MAINSTREAM media concentration on the US-backed, mainly Kurdish Syrian Democratic Forces’ (SDF) efforts to capture the Islamic State (Isis) capital Raqqa obscure events elsewhere in Syria.
Fighting in Raqqa mirrors the battle by Iraqi forces to retake Mosul from the Isis death cult in the scale of destruction and civilian casualties.
US aerial bombing, artillery barrages and the desperate resort by Isis to widespread use of suicide bombers, whether on foot or in vehicles, have ramped up civilian casualty numbers.
While the brave Kurdish fighters of the People’s Protection Units (YPG) — the cutting edge of the SDF — stick to their task in Raqqa, the Syrian army, with its Lebanese, Palestinian, Afghan, Iraqi and Iranian allies has also had success against Isis, various al-Qaida affiliates and other terrorist groups.
Joint action by the Syrian army and Hezbollah has gained ground and subsequently imposed a truce in the Qalamoun mountains that straddle the SyriaLebanon border.
Disarmed fighters from Hetesh, the alliance formed by often renamed al-Qaida affiliate Nusra Front and various Western-backed groups, will be transferred to Idlib province, which has witnessed fierce fighting for supremacy among the divided terrorist opposition.
Previous government concentration on heavily populated western areas, including Damascus, Aleppo, Homs, Hama and Sweida provinces has assisted the return of large numbers of displaced civilians to their homes.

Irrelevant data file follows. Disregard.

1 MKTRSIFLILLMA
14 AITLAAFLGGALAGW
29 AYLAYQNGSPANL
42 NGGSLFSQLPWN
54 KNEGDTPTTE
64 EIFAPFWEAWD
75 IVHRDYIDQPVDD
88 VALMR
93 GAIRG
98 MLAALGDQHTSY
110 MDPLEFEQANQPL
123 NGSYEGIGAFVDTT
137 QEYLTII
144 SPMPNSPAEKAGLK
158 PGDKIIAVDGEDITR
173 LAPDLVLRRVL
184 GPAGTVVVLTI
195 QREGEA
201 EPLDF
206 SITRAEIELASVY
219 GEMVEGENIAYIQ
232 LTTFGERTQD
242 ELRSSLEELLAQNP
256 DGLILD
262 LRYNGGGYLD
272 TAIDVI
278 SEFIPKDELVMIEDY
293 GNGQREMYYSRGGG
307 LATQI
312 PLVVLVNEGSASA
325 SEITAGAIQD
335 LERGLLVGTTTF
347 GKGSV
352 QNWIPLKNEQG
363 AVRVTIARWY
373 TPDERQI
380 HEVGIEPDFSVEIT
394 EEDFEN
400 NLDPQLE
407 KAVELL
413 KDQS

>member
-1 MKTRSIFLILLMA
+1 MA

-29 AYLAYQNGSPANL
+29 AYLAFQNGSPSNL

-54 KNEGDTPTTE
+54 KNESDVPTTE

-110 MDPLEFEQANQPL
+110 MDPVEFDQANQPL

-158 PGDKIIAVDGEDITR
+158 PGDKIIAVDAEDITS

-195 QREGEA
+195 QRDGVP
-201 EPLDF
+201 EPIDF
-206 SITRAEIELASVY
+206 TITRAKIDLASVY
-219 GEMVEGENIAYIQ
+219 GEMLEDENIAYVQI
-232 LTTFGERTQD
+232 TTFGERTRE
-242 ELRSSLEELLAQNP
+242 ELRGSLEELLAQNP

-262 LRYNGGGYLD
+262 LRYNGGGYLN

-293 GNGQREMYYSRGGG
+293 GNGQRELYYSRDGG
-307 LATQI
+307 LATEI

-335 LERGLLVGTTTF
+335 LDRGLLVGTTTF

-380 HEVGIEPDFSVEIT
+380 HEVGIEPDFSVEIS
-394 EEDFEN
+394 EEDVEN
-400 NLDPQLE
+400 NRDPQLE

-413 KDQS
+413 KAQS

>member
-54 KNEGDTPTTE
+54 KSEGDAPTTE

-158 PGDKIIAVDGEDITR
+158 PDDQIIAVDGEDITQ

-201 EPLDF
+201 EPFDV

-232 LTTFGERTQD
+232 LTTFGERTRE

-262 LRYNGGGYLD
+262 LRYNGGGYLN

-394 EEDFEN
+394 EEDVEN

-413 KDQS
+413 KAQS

Government forces have in recent months pushed eastward through desert and mountainous areas, often rich in oil and gas reserves, to corner Isis in its last stronghold, the province of Deir Ezzor, bordering Iraq.
The provincial capital of the same name has been under siege by Isis for over two years, but Iraq’s military advances over the border have weakened the capacity of Isis to replace fighters and supplies this year.
The war against Isis, al-Qaida and a plethora of outfits claiming to be religiously motivated and backed by the US, Turkey, Saudi Arabia, Qatar and other regional powers is far from over, but light is visible in the tunnel.
“The people of Syria must decide their own future” is the mantra of those interfering illegally in the hostilities directed and fuelled from outside the country.
Current disagreements between Qatar and its erstwhile Saudi, Egyptian, Emirati and Bahraini allies, may distract these sponsors of jihadist extremism, but Washington’s position will be crucial.
It may be more accurate to refer to Washington’s positions, since they vary on occasion.
There are positive developments such as those linked to the meeting between Donald Trump and Vladimir Putin during the G20 summit, at which, according to the Russian Defence Ministry, both sides confirmed their commitment to “the sovereignty, independence, unity, and territorial integrity of Syria as well as the political process aimed at definitive solution to the conflict.”
This reflects Trump’s decision to end the covert CIA destabilisation programme and his denunciation of the Washington Post for having “fabricated the facts on my ending massive, dangerous and wasteful payments to Syrian rebels fighting Assad.”
The US president has also said that he will leave military decisions to his generals, which may explain yesterday’s bombing of civilians in Deir Ezzor or establishment of 10 US military bases and outposts in areas of northern Syria liberated by YPG and viewed by some Kurdish representatives as their future state.
Balkanisation of Syria, especially under outside forces’ tutelage, is a guarantee of ongoing conflict and must not supersede commitments to Syria’s “sovereignty, independence, unity and territorial integrity.